An executive of Cambodia’s garment industry, the country’s biggest export earner, said Monday that prime minister Hun Sen’s anti-corruption reforms had failed to stop officials from demanding bribes.
Van Sou Ieng, president of the Garment Manufacturers Association in Cambodia, said he was “sad to report that not much improvement has been made to reduce the amount of unofficial fees that we have to pay.”
He spoke at a one-day government forum for local and foreign investors also attended by Hun Sen, who vowed to continue fighting corruption and inefficiency.
Cambodia’s foreign aid donors say rampant corruption is hampering development as the country struggles to rebuild after decades of war and unrest.
Van Sou Ieng said top government officials have made efforts to curb graft and streamline import and export procedures, but he accused lower-ranking officials of insisting on illicit payments.
“For many officials, these unofficial payments have become so integrated into their way of life that they no longer view it as unofficial but rather as official payments,” he said.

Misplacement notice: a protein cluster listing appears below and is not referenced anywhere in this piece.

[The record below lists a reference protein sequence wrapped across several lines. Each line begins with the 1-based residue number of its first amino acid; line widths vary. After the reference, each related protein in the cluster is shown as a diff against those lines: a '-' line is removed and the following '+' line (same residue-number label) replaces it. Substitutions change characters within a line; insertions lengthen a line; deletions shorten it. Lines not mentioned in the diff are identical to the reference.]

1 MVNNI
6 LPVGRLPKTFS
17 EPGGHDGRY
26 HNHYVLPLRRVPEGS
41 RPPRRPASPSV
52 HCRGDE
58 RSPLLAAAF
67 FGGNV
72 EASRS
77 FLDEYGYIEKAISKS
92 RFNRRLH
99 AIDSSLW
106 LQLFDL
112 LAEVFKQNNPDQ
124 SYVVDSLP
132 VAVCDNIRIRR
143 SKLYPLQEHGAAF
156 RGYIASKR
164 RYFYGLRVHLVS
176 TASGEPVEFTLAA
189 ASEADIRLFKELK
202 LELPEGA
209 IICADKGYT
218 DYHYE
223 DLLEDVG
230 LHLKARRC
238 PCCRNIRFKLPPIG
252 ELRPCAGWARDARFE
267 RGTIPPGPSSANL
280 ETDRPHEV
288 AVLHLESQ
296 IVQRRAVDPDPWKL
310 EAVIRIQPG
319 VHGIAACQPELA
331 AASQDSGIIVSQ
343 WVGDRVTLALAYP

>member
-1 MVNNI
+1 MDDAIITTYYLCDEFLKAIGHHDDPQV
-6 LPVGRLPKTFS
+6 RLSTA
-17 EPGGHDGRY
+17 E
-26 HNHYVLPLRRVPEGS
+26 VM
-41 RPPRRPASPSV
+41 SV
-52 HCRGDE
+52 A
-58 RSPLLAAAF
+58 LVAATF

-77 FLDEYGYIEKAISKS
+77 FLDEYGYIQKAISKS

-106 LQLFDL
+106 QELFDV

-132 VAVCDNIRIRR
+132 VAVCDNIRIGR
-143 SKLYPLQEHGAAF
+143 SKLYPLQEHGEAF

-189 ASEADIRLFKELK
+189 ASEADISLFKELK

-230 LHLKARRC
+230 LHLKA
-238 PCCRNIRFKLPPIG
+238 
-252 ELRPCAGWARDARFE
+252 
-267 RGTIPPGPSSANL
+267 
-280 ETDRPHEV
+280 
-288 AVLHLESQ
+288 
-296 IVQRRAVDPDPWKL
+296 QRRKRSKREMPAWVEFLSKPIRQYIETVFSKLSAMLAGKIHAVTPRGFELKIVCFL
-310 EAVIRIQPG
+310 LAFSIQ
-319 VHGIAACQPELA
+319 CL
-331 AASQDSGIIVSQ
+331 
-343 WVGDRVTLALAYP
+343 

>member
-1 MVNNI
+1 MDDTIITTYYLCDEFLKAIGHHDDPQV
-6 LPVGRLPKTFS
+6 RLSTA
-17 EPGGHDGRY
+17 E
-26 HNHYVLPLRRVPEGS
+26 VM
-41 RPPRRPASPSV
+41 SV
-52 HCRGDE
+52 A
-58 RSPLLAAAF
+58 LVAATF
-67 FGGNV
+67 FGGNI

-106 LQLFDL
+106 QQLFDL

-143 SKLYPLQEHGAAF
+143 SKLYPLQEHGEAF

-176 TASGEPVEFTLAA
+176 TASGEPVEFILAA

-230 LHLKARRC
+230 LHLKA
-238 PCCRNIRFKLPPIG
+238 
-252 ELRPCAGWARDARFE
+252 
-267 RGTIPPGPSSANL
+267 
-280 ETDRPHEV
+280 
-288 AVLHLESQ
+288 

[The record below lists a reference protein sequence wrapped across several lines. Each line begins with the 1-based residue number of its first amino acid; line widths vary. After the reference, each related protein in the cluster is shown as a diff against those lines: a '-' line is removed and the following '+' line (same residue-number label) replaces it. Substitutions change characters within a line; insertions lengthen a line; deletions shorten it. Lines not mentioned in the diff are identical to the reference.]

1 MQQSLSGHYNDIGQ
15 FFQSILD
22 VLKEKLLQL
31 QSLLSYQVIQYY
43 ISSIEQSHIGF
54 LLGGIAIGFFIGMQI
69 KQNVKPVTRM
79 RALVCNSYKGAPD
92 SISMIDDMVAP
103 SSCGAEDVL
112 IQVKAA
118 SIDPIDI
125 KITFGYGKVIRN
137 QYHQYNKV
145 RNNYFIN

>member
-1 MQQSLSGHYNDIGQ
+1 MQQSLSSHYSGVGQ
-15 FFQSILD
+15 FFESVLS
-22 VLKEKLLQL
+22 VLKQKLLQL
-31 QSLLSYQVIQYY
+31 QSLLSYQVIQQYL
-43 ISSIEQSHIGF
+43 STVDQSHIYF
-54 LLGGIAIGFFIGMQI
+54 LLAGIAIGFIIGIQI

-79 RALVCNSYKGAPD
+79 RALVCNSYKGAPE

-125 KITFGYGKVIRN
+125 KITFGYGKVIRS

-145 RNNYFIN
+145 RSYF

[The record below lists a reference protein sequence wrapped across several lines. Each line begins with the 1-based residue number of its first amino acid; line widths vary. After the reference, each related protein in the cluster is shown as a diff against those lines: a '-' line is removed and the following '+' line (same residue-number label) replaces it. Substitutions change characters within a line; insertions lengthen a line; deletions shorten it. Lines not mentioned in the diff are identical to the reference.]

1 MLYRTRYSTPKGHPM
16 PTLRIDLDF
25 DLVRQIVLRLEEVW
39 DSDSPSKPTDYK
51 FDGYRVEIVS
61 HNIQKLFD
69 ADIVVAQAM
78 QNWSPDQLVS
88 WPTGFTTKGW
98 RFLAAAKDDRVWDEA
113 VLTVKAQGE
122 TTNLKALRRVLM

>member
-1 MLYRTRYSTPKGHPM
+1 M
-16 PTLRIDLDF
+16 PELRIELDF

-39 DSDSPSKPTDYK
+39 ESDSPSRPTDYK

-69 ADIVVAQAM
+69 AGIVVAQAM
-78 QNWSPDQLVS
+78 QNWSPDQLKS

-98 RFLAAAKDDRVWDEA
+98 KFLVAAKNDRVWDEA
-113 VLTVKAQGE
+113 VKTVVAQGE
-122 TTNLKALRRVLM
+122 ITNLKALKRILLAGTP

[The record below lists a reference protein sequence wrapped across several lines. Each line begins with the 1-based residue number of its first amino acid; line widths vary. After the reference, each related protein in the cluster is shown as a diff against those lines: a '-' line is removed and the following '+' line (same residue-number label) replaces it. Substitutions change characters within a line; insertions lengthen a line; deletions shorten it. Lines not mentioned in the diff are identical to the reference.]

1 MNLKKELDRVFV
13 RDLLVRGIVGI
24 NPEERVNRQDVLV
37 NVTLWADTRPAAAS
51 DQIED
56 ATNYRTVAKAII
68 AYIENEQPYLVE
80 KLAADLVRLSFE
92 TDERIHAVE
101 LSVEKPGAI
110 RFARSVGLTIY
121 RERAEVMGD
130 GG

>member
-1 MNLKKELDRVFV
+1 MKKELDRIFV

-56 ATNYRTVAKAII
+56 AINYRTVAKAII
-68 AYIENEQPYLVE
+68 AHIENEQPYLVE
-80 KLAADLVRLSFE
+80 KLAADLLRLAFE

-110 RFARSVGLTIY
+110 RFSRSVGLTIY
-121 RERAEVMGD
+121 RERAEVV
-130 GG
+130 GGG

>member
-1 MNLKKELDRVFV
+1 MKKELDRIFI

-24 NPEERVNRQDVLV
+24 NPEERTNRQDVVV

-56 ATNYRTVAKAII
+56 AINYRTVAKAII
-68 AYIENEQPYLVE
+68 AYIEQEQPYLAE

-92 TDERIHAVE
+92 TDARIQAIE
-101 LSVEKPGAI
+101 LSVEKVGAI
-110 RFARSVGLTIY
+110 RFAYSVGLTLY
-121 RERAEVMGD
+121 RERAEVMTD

Hun Sen said the government was working with the World Bank to reduce opportunities for kickbacks by cutting the number of government agencies inspecting shipments to one from four.
“We shall further exert our effort to reduce unofficial fees, streamline bureaucratic procedures, and processing time and curb smuggling,” said Hun Sen.
Cambodia’s garment and textile industry employs some 270,000 workers and accounted for about 76% of the country’s export earnings in 2003. But it faces an uncertain future since the World Trade Organisation ended preferential tariffs to garments from developing countries on January 1.
Since January, 11 factories have closed and another 20 suspended operations, putting 20,000 people out of work, said Ken Loo, the garment association’s secretary general. But 15 new factories have opened during the same period, he said.